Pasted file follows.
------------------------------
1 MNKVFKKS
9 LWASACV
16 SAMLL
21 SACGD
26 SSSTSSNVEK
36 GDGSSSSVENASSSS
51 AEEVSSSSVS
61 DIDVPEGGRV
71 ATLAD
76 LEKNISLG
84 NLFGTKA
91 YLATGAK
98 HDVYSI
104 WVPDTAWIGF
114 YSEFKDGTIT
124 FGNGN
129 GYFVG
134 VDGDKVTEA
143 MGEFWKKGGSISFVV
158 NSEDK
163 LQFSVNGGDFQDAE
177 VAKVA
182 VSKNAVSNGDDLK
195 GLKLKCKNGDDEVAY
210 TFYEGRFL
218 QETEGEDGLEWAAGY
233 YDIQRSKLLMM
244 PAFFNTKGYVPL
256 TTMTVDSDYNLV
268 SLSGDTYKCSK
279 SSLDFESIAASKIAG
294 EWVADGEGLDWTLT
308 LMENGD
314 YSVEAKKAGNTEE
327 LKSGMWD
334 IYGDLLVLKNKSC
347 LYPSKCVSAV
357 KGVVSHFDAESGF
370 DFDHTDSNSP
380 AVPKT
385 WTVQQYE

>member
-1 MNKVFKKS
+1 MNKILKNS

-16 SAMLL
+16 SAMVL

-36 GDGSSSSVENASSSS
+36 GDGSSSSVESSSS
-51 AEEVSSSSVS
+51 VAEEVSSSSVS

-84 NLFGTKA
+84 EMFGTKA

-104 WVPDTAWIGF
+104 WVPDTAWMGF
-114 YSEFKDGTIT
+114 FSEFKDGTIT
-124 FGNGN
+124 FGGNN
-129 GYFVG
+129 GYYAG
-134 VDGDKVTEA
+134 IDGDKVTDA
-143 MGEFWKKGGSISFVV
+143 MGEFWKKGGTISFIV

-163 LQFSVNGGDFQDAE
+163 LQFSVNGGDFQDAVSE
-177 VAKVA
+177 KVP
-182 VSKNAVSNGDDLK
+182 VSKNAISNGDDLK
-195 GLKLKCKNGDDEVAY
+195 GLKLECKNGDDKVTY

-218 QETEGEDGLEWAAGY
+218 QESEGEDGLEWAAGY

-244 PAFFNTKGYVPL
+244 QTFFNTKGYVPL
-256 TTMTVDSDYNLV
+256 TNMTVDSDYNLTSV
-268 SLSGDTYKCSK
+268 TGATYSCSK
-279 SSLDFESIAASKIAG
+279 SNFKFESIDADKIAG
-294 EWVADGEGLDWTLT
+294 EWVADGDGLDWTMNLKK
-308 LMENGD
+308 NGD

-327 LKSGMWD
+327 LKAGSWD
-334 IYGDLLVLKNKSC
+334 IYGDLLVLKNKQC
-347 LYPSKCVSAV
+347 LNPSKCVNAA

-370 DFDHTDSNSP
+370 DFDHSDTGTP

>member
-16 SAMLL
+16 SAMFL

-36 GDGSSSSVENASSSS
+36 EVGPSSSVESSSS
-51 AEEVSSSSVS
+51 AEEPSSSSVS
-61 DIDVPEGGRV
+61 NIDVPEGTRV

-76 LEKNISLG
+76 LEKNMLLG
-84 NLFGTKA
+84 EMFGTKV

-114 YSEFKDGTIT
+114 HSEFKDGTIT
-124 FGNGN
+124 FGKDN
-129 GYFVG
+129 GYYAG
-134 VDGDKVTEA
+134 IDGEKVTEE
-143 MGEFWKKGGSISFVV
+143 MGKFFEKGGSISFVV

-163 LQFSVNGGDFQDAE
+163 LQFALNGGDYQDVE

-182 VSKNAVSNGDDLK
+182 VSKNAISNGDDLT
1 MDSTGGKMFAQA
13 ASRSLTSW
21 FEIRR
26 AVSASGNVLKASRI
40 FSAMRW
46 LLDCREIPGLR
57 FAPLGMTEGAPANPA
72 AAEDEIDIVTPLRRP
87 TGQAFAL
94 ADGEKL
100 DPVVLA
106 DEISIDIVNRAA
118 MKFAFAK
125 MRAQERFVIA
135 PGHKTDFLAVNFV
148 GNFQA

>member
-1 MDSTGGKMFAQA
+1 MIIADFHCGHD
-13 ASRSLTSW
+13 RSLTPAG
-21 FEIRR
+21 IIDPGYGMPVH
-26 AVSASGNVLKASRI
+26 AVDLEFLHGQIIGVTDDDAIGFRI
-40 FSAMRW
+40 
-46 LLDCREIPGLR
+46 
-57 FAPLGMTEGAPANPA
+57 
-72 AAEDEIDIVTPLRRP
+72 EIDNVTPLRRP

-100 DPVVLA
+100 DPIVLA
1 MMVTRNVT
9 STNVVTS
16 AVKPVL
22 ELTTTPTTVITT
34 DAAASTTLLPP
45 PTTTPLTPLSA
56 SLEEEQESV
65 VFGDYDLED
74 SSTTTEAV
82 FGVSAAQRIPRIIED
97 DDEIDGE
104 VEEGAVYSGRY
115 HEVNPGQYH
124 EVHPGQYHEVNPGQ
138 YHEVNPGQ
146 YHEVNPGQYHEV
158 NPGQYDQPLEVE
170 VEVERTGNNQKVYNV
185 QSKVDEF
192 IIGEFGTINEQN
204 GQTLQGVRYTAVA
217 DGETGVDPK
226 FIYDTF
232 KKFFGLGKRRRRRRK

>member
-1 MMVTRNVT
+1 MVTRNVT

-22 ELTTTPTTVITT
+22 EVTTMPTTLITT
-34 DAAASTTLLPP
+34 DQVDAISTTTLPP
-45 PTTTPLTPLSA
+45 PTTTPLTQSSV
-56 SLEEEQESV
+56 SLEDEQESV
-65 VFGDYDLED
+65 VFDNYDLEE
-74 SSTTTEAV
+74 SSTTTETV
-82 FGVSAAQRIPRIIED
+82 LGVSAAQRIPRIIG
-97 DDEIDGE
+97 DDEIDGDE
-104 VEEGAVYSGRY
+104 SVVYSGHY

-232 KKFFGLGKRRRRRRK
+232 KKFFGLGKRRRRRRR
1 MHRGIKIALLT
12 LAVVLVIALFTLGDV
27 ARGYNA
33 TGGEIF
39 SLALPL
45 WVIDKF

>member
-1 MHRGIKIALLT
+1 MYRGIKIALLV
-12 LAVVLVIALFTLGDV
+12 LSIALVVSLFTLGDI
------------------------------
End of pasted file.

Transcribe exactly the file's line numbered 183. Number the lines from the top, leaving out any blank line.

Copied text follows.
+1 MVTRNVT